Though the Assamese speaking indigenous people of the State, known by the generic name of Assamese, are not the only ethnic constituency in India to have a secessionist group, it is the largest among ethnic groups in the country which have rebel elements practising armed activities for avowedly secessionist goals. The Government of India (GOI) has shown remarkable flexibility in dealing with secessionist outfits elsewhere – the five-year old cease-fire with the National Socialist Council of Nagaland–Isak-Muivah (NSCN-IM), which is yet to renounce secessionism, being the most glaring and geographically proximate example in the context of Assam. By contrast, the proposal for so-called talks with the United Liberation Front of Asom (ULFA) – an organisation whose activities have kept the security forces engaged in the State since 1990 – though much desired by the Assamese, has received only lukewarm response from the Union Ministry of Home Affairs (MHA).1 Consequently, the popular perception, presently, is that the GOI is not really interested in solving the problems of Assam, echoing the old, though disputable, refrain of the Centre’s ‘step-motherly attitude’ towards the State. While the MHA might have its own reasons for its apparent intransigence, the continuance of this perception is succeeding in deepening the feeling of alienation amongst the Assamese vis-à-vis Delhi. In this context, the old adage ‘justice should also appear to be done’ may be worth noting.
Contrary to the secessionist movements among some tribes and nationalities in the Northeast since the emergence of independent India, Assam is a late entrant to the arena of separatism. Despite appeals by the then leadership of the Naga secessionists, the Assamese, on the whole, with odd exceptions only proving the general rule,2 remained quite satisfied and optimistic about their Indian citizenship in the early decades of independence. In fact, Partition, conceived as a necessary evil in other parts of India, was seen as much-sought-after relief because, with the ceding of Sylhet to erstwhile East Pakistan, the Assamese gained a comfortable dominance over the affairs of the State by virtue of their newfound relative majority in the post-Partition demography of Assam.3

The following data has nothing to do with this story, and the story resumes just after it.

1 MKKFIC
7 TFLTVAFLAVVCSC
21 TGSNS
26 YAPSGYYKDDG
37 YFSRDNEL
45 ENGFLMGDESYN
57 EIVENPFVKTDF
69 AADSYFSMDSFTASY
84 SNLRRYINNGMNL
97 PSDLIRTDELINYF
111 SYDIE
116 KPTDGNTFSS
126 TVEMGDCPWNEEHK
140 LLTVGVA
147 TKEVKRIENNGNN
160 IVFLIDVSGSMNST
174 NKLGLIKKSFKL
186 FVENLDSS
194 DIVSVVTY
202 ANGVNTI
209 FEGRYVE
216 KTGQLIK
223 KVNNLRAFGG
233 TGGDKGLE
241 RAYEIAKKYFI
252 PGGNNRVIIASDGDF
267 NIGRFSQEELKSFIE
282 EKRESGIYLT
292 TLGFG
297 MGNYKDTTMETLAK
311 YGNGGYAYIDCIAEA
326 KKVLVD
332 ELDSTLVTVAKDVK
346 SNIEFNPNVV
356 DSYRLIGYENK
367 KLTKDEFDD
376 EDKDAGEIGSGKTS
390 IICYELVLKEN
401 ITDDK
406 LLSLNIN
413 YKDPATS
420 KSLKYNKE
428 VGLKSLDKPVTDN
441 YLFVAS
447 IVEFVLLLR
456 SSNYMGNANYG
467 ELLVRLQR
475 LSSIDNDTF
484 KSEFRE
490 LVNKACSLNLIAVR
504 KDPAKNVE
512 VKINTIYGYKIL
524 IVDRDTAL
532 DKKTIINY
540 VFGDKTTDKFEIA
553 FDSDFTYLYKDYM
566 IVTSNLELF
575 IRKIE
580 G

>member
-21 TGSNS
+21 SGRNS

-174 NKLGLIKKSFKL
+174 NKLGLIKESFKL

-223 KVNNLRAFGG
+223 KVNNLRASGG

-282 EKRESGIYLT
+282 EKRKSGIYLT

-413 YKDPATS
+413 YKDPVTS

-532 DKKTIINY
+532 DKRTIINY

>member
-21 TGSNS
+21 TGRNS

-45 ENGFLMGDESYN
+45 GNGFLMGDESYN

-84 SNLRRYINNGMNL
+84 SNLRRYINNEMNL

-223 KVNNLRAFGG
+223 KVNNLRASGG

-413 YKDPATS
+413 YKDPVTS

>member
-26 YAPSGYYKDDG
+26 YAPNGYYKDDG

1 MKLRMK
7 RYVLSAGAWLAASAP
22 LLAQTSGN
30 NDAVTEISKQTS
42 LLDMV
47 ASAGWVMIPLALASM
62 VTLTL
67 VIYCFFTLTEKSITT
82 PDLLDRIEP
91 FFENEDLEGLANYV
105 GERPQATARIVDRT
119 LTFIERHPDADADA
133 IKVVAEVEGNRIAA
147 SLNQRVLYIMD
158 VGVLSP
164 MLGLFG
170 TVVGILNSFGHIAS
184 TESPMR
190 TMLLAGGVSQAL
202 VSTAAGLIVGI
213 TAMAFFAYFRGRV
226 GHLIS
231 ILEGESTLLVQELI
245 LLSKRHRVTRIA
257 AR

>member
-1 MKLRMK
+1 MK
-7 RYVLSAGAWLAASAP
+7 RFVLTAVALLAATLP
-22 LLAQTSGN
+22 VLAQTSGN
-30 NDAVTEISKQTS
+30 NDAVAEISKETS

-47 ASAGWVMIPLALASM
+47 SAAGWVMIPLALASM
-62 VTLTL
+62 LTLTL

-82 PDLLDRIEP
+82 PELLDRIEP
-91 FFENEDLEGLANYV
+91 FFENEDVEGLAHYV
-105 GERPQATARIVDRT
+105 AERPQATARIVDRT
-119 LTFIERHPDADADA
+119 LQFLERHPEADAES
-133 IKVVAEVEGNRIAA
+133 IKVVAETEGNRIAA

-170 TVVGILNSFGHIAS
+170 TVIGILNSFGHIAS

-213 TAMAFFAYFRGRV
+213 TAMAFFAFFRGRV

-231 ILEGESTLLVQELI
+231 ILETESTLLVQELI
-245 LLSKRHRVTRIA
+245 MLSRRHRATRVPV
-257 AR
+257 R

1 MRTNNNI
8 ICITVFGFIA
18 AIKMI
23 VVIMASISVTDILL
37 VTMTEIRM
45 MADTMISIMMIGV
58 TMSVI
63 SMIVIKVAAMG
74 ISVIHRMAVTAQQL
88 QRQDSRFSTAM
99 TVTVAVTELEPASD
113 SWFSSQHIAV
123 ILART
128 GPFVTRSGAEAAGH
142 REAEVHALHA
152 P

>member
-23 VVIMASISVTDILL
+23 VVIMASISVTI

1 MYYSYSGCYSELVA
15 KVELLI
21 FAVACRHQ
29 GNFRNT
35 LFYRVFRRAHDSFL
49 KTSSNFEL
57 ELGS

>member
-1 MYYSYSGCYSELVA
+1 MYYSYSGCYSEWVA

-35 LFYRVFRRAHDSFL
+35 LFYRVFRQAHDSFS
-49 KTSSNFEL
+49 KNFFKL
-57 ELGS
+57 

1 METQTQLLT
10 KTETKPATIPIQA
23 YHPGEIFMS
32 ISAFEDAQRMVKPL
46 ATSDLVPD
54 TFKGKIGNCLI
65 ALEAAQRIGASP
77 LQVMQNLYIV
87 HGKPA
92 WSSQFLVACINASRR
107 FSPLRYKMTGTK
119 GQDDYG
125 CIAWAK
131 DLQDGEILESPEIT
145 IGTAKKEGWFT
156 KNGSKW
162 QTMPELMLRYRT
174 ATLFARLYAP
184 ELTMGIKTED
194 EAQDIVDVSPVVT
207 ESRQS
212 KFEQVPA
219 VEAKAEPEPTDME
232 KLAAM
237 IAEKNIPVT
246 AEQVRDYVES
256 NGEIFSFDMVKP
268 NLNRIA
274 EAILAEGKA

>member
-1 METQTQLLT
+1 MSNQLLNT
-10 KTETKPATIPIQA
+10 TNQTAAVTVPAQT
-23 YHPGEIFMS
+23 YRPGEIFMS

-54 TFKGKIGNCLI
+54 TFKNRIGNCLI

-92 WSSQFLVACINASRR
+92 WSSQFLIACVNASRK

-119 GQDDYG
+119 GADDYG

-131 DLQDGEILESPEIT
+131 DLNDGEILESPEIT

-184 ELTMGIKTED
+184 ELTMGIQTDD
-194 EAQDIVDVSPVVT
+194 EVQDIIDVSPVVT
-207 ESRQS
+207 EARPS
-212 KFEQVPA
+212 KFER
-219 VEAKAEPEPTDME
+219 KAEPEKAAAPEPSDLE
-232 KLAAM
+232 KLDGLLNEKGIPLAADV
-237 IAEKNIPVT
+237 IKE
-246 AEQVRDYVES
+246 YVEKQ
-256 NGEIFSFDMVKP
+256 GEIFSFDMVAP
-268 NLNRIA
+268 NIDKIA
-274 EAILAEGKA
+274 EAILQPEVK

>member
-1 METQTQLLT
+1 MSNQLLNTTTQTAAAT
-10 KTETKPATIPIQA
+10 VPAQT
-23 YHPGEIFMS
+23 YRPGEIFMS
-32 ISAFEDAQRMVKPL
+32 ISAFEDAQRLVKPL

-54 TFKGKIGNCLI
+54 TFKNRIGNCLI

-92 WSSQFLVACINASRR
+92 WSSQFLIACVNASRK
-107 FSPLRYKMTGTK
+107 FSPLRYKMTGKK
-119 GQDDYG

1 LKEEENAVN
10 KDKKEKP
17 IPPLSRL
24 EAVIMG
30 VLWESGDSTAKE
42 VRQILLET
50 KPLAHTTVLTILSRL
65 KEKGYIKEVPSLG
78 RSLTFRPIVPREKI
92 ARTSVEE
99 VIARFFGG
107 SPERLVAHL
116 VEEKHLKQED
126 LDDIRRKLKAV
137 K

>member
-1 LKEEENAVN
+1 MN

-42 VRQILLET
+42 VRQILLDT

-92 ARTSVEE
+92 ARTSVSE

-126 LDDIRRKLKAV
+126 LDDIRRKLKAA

Though the ULFA was founded on April 7, 19794, it came to be noticed as a nascent-armed organisation only in late 1983, when it commenced a series of political assassinations and audacious bank robberies, often abortive.5 Following the bulldozing through of elections to the State Legislative Assembly by the then Prime Minister, Indira Gandhi, in spring 1983, secessionist sentiments were rising amongst the normally timid Assamese. Though quite a few secessionist insurgent outfits appeared on the scene in Assam at this stage,6 only ULFA survived the Assam Accord7 signed between the GOI and the Assamese nationalist leaders of the famous or notorious (as the perspective might be) Assam Agitation against unabated and unchecked illegal immigration from the erstwhile East Pakistan and present-day Bangladesh. Other linguistic ethnic groups in Assam have since sprouted their own secessionist-insurgent organisations like the National Democratic Front of Bodoland (NDFB) among the Bodos, United People’s Democratic Solidarity (UPDS) among the Karbis and Dima Halim Daoga (DHD) among the Dimasas.8 Nevertheless, for the Assamese – the single largest linguistic group in Assam – the ULFA remains the most serious issue. Irrespective of the level of activity of ULFA, not a single week goes by in Assam without the demand being made in one or the other widely circulated Assamese dailies for the GOI to negotiate a settlement with ULFA. It is also to be noticed that, though the ULFA has come up with some uncompromising pre-conditions for negotiations with the GOI, the basic thrust of most of the local commentators, including some leading Assamese intellectuals, is towards the GOI accepting the pre-conditions rather than of ULFA withdrawing them.9 Till a few years ago, criticising the ULFA was an assured means of earning unpopularity in Assam.